6 May, 11 | by BMJ Group
A large portion of my work as a doctor in Nepal is to treat infections. Even in chronic conditions – COPD, diabetes, malignancy – I find that infectious micro-organisms take the toll more rapidly than the disease itself. It is fascinating how these minute beings have the power to bring human life to a standstill.
Fever without an obvious localising site often presents a diagnostic dilemma here. One of the reasons is that the spectrum of micro-organisms we are dealing with in Nepal is very different from that elsewhere. In a study looking at the etiology of febrile illnesses in adults presented to the Patan Hospital in Kathmandu (Am. J. Trop. Med. Hyg., 70(6), 2004, pp. 670-675), the most common organism isolated was Salmonella enterica (typhi and paratyphi) causing enteric fever. Perhaps this is why some researchers on enteric fever refer to Kathmandu as the “typhoid capital of the world.”
Kathmandu has cashed in on this title. In the past few years, there have been numerous clinical trials and research studies on typhoid in the city that have changed the understanding and management of typhoid fever. Yet, the impact of these studies on the day to day practise of clinicians in Kathmandu is debatable. Most of us prefer to practice what we have been doing for years or refer to Western books written, instead of following what local research on antibiotic effectiveness suggests.
Undertreatment of typhoid fever with less effective antibiotics, low dosage, and for a short duration is common here. Last week, at a program organised by the Mountain Medicine Society of Nepal, Dr Jeremy Farrar, an avid researcher on infectious diseases, suggested that using appropriate antibiotics at adequate doses to treat typhoid fever is necessary to prevent resistance and spread in the community. In this context, the need to keep ourselves updated on effective treatment of a common problem like typhoid fever cannot be overemphasised.
Another microbe that I like to call “Nepalese” is Mycobacterium tuberculosis. Considering the department of health services estimates that 45 per cent of the total population is infected with tuberculosis (this does not necessarily imply active disease), it is not surprising that we often suspect tuberculosis in patients who have had a fever for a long time. However, it is not always easy to confirm this suspicion. The acid fast bacilli smear test has low sensitivity (40% to 60%). Nucleic acid amplification tests are yet to be widely implemented here.
Surprisingly, I have seen Mantoux test being widely used here to diagnose tuberculosis. My bookish knowledge suggests that Mantoux is a screening test: to be used in the apparently healthy. But we use it more often in those presenting with signs and symptoms of tuberculosis or an abnormal chest radiograph, and pronounce active tuberculosis based on its result.
I am not quite sure how well this approach works. I would expect that 45 per cent of the Nepalese adult population – those infected – to have a positive Mantoux test anyway. In a country where we are not very enthusiastic about treating latent tuberculosis infection, I do not see much of a role for the Mantoux test in adults, which is in contrast to the popular belief of many clinicians here. Correct me if I am wrong on this point.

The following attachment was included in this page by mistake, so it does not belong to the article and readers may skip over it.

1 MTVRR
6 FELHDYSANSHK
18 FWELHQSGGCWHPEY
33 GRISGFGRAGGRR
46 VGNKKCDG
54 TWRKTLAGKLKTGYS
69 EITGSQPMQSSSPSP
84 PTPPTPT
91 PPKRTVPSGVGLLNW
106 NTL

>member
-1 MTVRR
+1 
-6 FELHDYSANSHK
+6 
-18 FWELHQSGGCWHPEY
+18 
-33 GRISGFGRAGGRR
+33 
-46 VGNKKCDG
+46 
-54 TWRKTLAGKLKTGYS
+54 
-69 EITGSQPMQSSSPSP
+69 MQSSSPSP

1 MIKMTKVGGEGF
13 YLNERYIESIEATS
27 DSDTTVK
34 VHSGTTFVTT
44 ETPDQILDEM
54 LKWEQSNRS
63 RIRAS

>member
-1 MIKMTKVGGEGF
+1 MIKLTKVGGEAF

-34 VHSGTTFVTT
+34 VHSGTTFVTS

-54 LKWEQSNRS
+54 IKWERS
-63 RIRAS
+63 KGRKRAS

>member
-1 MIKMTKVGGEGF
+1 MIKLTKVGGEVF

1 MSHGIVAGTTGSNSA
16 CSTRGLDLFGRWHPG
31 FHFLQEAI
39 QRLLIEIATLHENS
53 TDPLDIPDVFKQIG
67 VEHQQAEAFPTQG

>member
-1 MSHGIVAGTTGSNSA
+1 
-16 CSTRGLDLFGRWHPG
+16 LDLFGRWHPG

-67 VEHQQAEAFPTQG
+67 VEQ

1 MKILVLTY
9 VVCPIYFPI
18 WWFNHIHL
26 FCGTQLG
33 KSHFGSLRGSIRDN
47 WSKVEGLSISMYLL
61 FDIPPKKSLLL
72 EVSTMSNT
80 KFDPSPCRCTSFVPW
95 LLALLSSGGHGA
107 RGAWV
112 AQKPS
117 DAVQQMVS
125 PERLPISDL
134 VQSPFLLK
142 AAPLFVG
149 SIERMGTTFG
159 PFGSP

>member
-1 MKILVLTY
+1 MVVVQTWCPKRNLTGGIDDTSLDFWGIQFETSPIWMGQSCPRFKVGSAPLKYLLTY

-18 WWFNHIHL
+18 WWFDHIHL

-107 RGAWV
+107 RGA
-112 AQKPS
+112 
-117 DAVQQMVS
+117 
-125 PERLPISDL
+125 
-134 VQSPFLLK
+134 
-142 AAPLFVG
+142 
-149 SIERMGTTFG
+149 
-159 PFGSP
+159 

So that leaves us with treating tuberculosis empirically when the diagnosis cannot be confirmed. If only the treatment for this disease was shorter, this would not be much of an issue. But committing somebody to treatment for at least six months in the face of an uncertain diagnosis poses a huge psychological strain on the patient and family members. I can only hope that better diagnostic tools such as the nucleic acid amplification tests will be widely available in Nepal in the near future and at an affordable price.
Besides these two microbes, there are many others which pose a diagnostic and treatment challenge. The Patan fever study showed that rickettsial disease (scrub typhus and murine typhus) and leptospirosis are much more common here than expected. Malaria, kala-azar (visceral leishmaniasis), and filariasis are other infectious diseases that are very common in the southern parts of Nepal.
Treatment of infectious diseases with appropriate antibiotics is very rewarding. The patient improves dramatically within a short time. The challenge, however, lies in making the correct diagnosis and selecting proper antibiotics. Our approach here, most of the time, is to start our fight with our heavy guns: potent antibiotics that should have been reserved for serious infections.
Ceftriaxone happens to be our favorite drug for healing in patients these days. Even for out patients, there is a tendency to start treatment for simple respiratory infections, sinusitis, or urinary tract infections with potent broad spectrum antibiotics. In addition, I have seen fourth generation cephalosporins and imipenems being used as first line treatment for simple infections.
Using potent broad spectrum antibiotics as first line drugs for simple infections can get a patient better sooner and the chances of treatment failure are slim but this approach promotes antibiotic resistance. In the long run, we would lose the option of using antibiotics when faced with a serious life threatening infection, as injudicious use of antibiotics will have rendered our microbes resistant to most of them.
Identifying and treating infections in Nepal is not an easy task. The organisms are different, there are minimal diagnostic tools, and the treatment guidelines are sometimes not clear. Despite this the clinicians here have done a fairly good job of diagnosing and treating infections using their experience and clinical judgment. Now is the time to move a step further to inculcate better diagnostic tools, evidence based treatment protocols, and the rational use of antibiotics.
Siddhartha Yadav is a former BMJ Clegg Scholar